Mining in the Pilbara Region

Economics for Managers Mining in the Pilbara Region Pilbara mining project is one of the largest projects that China has financed in a boom that has both benefited and troubled Australia. China’s high demand for mineral ores has significantly transformed it to world’s second-largest miner (Schuman &amp. Hedland, 2011). For example, the Chinese aluminum company (Chinalco) owns nearly 9 percent of Australian mining company, Rio Tinto. Additionally, China buys $22 billion worth of iron ore, every year, from Australia. According to 2009 export reports, Australian government reported that $42.4 billion worth of iron ore, which is almost a quarter of Australian exports, went to China (Schuman &amp. Hedland, 2011).
Chinese mining activity, in Australia, is inelastic because it does not improve Chinese economy by any substantial amount. China has always poured billion of U.S. dollars, in the Australian quarries, which has helped Australia enjoy national unemployment rate of about 5.1 percent and escape the global recession while the Chinese government records no significant change, in its economy, in relation to its mining activities, in Australia (Schuman &amp. Hedland, 2011). Australian chief economists have admitted that their trade relations with China has added over $3,400 to every Australian household, every year, through imports, exports, and foreign investments (Schuman &amp. Hedland, 2011). For example, through Chinese resource investments, Australia saw a $3 billion of foreign investment, $42.4 billion in export demand, and nearly $4.9 billion in other project financing, in July 2009 (Schuman &amp. Hedland, 2011).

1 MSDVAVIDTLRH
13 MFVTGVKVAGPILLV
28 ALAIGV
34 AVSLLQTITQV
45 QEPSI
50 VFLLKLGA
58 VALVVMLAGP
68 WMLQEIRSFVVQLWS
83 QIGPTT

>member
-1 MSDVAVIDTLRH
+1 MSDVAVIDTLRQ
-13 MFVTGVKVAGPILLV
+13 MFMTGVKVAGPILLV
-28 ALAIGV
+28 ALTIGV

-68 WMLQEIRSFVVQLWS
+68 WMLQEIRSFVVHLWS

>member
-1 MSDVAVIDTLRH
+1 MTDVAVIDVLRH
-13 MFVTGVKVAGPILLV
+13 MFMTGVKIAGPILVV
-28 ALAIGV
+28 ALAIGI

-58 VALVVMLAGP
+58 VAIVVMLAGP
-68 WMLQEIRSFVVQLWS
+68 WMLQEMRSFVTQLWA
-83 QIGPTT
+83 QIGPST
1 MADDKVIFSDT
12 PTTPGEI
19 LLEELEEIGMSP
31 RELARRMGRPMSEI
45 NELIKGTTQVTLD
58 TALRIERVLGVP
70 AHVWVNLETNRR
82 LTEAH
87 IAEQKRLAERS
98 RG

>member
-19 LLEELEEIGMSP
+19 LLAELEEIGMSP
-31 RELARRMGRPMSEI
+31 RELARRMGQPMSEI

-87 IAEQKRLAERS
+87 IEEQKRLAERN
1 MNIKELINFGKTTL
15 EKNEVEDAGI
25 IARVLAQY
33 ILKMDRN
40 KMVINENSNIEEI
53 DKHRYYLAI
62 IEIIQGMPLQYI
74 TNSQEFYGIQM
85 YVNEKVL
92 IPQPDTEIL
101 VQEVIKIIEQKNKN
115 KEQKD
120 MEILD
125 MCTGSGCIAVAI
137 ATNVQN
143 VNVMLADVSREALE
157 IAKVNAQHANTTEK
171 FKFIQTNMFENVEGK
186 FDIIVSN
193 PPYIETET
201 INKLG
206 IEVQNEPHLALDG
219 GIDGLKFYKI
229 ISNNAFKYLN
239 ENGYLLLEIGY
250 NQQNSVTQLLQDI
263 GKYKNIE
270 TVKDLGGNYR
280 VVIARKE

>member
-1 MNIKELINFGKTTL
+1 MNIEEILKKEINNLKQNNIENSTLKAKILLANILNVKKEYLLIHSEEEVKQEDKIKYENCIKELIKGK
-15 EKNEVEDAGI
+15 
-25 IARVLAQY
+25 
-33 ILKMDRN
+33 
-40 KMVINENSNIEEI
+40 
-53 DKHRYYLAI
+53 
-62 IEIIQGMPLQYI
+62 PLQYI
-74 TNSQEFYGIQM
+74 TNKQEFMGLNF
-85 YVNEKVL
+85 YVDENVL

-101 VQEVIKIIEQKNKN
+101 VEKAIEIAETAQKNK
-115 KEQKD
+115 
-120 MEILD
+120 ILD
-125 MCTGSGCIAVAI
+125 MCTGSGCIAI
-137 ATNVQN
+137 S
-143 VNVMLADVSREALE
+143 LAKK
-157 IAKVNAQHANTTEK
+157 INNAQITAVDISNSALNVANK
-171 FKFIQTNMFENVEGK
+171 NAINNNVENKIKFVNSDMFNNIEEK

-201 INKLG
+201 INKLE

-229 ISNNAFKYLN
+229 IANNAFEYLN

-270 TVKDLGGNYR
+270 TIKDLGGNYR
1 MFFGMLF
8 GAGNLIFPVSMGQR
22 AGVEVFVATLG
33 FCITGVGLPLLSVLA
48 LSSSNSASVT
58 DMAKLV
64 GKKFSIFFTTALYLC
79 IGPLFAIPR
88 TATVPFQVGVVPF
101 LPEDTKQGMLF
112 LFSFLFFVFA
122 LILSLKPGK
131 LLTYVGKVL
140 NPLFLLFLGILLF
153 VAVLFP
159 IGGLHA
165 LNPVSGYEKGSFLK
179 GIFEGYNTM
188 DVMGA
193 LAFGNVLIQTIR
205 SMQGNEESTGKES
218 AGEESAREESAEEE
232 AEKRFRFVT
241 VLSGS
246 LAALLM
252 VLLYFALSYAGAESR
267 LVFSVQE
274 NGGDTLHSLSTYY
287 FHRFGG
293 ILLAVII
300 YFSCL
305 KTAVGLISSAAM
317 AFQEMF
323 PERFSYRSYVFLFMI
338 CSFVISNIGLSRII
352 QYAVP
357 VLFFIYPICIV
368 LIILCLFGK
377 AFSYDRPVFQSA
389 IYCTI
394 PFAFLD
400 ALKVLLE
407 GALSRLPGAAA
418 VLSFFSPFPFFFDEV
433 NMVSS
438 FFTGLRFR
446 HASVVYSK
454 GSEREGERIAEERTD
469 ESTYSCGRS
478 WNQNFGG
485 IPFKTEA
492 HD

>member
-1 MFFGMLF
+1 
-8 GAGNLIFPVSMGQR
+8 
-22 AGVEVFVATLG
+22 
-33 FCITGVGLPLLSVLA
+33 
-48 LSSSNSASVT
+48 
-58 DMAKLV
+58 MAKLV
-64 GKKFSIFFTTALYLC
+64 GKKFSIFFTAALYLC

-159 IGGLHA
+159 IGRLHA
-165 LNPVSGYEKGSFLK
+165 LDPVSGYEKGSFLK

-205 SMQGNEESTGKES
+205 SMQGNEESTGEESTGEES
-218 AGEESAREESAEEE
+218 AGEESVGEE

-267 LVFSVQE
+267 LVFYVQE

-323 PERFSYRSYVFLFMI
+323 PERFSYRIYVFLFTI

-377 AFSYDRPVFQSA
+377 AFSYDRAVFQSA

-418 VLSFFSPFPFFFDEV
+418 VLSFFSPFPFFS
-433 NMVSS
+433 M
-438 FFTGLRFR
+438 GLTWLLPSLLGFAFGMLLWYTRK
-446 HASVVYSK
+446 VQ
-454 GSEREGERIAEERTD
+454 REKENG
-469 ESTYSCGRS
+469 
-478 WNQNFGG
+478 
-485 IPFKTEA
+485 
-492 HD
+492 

Australian government has realized that Chinese mining industries have significantly improved its economy. This is the reason why Australian government always strives to improve and maintain its political and trade relations with China. For instance, the Australian Foreign Investment Review Board recently issued guidelines proposing that Chinese investment companies should not exceed 50 percent (Schuman &amp. Hedland, 2011). This law, however, has since not been passed. It is as if China it trying to acquire Australia while the Australian government benefits more than them from their mining activities.
References
Schuman M, Hedland P. (June 19, 2011). Chinas Mining Pit. Time Magazine , 24-26.

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